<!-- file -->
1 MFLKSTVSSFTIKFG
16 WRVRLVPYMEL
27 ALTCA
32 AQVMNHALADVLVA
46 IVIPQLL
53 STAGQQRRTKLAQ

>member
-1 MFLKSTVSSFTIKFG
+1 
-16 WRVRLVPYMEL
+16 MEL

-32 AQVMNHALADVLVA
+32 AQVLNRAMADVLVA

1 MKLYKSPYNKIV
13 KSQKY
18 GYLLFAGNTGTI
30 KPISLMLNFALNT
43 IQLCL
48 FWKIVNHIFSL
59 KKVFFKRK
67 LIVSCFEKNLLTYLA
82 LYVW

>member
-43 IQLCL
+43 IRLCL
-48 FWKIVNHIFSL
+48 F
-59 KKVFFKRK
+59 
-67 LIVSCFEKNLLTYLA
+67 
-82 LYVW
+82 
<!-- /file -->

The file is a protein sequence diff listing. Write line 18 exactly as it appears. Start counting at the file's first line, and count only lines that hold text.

43 IQLCL